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Hannerz, Lennart. (1956). Larval development of the polychaete families Spionidae Sars, Disomidae Mesnil, and Poecilochaetidae n. fam. in the Gullmar Fjord (Sweden). Zoologiska bidrag från Uppsala. 31: 1-204.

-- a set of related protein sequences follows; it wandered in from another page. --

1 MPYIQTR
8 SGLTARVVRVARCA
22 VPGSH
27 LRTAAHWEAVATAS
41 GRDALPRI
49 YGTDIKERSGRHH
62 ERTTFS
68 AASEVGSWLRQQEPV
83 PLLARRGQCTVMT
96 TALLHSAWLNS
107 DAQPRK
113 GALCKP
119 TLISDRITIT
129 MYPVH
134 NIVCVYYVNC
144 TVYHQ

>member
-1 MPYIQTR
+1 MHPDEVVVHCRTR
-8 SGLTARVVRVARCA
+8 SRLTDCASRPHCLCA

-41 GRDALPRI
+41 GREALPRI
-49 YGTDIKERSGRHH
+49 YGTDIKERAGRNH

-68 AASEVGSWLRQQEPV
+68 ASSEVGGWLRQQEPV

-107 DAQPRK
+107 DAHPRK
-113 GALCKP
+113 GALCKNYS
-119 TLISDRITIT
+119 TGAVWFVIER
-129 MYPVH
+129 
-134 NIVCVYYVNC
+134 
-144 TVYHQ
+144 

Hannerz, Lennart
Larval development of the polychaete families Spionidae Sars, Disomidae Mesnil, and Poecilochaetidae n. fam. in the Gullmar Fjord (Sweden)
Zoologiska bidrag från Uppsala
31: 1-204
World Polychaeta Database (WPolyDb). Not available online as at Aug2014
Available for editors  PDF available